A king cake is always served at the Harris/BettesThree King party and the recipient of the trinket is crowned by last year’s king or queen. However, with that honor comes the obligation of bringing the cake to next year’s party.
If you are considering a Three King party next year the following recipe for a galette des rois is less intimidating than some and utilizes the convenience of frozen puff pastry.
Kathy’s Coronation Chicken
2 tablespoons of your favorite mayonnaise.
½ teaspoon of mild curry powder.
1 heaping tablespoon of mango chutney.
2 cups cold, cooked white meat chicken, (chopped or shredded into small pieces).
1/3 cup golden raisins
1/3 cup sliced almonds
Combine mayonnaise, curry powder and chutney together until you’ve got a smooth sauce. Add the cooked chicken and the raisins to the sauce. Top with sliced almonds.
Place the mixture into a lidded container in the fridge and chill for 1 to 2 hours. Serve on sandwich bread, croissants or crackers.
Galette Des Rois
1/4 cup almond paste
1/4 cup white sugar
3 tablespoons unsalted butter, softened
1/4 teaspoon vanilla extract
1/4 teaspoon almond extract
2 tablespoons all-purpose flour
1 pinch salt
1 (17.25 ounce) package frozen puff pastry, thawed
1 dry kidney bean
1 egg, beaten
1 tablespoon confectioners' sugar for dusting
- 1. Place the almond paste into a food processor or blender with about half of the sugar, and process until well blended. Add the butter and remaining sugar using and process until smooth, then blend in 1 egg, vanilla extract, almond extract, flour and salt. Set aside.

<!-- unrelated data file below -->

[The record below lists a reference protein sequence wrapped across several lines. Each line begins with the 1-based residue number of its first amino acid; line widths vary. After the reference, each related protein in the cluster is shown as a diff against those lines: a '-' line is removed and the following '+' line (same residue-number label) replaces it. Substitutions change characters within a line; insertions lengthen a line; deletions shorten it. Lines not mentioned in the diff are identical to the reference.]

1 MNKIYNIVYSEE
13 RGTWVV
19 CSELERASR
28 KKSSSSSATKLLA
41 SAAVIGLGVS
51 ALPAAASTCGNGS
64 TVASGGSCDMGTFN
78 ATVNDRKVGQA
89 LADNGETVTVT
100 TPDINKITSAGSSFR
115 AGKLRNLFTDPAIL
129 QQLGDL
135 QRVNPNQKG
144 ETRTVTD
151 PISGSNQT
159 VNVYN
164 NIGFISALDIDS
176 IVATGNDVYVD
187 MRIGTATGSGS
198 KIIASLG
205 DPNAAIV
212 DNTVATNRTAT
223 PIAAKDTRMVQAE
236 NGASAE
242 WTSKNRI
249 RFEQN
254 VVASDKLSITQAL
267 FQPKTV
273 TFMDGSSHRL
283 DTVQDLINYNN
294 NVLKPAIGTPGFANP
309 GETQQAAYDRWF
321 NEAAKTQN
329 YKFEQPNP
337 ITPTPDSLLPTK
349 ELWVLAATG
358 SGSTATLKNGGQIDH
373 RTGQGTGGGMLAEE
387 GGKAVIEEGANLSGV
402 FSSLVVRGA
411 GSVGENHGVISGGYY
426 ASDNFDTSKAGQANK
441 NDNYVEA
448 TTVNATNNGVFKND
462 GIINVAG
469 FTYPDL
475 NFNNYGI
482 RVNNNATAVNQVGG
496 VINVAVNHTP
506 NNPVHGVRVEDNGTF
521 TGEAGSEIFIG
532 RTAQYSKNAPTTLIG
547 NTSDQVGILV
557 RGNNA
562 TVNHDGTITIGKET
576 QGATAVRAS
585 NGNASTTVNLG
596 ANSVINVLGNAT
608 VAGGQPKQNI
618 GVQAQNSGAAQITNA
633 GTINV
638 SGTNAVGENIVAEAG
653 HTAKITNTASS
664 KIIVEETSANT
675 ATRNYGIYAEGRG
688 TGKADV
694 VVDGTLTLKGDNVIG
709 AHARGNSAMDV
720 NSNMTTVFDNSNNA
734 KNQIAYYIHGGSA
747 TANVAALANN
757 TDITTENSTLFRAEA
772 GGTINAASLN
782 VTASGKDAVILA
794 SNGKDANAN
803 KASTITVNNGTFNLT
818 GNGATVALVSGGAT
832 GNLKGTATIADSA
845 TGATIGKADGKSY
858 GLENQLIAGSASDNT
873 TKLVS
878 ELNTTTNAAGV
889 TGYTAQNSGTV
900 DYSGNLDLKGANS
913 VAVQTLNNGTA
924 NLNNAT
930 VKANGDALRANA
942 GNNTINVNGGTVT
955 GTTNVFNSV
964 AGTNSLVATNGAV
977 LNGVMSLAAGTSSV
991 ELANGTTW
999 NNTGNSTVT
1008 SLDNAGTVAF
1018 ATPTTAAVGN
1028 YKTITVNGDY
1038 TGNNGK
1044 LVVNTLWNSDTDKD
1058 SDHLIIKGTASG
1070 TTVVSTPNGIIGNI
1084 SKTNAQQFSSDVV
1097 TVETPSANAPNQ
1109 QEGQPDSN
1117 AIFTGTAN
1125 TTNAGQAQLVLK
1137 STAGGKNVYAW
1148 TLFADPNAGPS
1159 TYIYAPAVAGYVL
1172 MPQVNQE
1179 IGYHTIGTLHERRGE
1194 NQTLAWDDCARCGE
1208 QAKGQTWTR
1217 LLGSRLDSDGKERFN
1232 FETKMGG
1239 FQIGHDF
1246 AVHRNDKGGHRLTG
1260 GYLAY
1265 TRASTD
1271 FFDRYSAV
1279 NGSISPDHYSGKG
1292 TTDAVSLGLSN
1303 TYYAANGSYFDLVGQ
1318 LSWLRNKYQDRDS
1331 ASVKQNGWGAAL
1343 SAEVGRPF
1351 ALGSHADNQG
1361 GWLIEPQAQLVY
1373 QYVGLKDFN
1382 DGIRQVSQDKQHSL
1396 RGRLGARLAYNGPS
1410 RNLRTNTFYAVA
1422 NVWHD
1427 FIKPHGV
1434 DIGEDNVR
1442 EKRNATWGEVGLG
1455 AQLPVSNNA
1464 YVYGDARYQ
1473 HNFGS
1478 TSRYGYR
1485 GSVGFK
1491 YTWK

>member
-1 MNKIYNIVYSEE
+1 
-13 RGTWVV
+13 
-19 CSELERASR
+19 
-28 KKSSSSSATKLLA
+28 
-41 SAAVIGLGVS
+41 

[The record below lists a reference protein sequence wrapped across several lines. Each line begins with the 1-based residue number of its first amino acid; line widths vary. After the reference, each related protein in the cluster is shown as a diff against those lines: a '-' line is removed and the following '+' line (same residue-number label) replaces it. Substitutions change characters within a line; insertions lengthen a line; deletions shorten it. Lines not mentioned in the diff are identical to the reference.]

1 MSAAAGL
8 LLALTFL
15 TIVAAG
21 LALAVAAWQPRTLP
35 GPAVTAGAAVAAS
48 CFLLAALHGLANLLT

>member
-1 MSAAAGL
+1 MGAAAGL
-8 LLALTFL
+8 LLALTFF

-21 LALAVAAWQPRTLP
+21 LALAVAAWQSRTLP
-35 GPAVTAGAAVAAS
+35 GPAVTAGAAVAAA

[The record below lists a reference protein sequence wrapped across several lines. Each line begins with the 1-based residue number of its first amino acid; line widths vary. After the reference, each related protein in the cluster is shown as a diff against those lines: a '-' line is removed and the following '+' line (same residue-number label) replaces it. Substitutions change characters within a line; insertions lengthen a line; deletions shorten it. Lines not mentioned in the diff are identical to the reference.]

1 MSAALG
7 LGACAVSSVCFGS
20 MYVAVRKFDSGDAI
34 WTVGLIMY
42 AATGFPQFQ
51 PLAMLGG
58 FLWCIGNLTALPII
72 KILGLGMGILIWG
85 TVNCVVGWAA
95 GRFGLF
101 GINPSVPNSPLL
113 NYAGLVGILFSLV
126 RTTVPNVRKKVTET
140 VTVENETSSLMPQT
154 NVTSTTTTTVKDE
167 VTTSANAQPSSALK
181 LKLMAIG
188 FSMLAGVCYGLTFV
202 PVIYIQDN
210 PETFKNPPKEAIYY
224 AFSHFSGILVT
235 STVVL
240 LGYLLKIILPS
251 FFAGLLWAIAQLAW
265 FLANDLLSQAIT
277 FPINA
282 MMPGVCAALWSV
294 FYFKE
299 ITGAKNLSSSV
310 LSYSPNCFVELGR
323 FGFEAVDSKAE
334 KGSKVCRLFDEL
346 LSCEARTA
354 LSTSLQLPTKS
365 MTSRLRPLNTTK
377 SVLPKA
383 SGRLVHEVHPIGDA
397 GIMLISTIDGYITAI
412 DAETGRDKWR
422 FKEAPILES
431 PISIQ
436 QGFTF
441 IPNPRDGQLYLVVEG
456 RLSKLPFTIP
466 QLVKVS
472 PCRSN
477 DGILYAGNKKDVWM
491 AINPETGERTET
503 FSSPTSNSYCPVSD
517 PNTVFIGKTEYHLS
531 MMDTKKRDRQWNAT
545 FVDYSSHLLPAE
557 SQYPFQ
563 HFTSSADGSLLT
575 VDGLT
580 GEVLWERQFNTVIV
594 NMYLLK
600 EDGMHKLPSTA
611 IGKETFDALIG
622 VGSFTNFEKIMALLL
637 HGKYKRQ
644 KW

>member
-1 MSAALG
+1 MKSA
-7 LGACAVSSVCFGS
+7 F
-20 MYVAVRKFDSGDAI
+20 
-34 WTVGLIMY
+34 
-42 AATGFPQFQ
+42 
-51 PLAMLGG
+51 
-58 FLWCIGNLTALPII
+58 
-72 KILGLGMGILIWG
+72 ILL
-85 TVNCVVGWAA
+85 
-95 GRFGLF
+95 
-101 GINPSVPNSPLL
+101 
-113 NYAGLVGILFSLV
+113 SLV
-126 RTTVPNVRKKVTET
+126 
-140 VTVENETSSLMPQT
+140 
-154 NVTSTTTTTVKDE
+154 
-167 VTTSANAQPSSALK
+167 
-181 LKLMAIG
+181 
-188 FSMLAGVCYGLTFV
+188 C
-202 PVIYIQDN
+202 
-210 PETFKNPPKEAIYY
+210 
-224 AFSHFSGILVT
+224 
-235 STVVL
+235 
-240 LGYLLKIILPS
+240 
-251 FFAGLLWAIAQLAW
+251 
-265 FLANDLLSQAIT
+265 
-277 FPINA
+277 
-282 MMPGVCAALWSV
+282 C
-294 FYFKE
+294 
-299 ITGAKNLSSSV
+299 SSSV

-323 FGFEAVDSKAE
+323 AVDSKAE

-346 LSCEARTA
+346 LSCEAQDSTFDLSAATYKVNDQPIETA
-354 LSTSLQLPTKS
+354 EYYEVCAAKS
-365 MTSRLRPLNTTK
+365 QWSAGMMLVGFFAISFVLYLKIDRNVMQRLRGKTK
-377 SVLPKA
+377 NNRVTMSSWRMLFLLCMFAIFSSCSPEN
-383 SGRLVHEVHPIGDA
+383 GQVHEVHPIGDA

- 2. Preheat the oven to 425 degrees F (220 degrees C). Butter a baking sheet or line with parchment paper, and set aside.
- 3. Roll out one sheet of the puff pastry into an 11-inch square. Keep the pastry cool, do not knead or stretch. Use a large pie plate, cake pan or frying pan to trace an 11 inch circle onto the dough using the tip of a small knife. Place the circle of pastry onto the prepared baking sheet. Repeat with the second sheet of pastry. Refrigerate both sheets.
- 4. Mound the almond filling onto the center of the pastry that is on the baking sheet. Leave about 1 1/2 inch margin at the edges. Press the bean or feve down into the filling. Place the second sheet of pastry on top, and press down the edges to seal. Beat the remaining egg with a fork, and lightly brush onto the top of the galette. Use a knife to make a crisscross pattern in the egg wash, and then prick several small slits in the top to vent steam while baking.
- 5. Bake for 15 minutes in the preheated oven. Do not open the oven until the time is up, as the pastry will not fully puff. Remove from the oven, and dust with confectioners' sugar. Return to the oven, and cook for an additional 12 to 15 minutes, or until the top is a deep golden brown. Transfer to a wire rack to cool.
- 6. Lay a golden paper crown gently on top of the cake. This will be used to crown the person who finds the bean or favor that you have inserted into the cake. Serve warm or cold. Make sure to tell everyone about the bean or favor and keep it away from small children who could choke.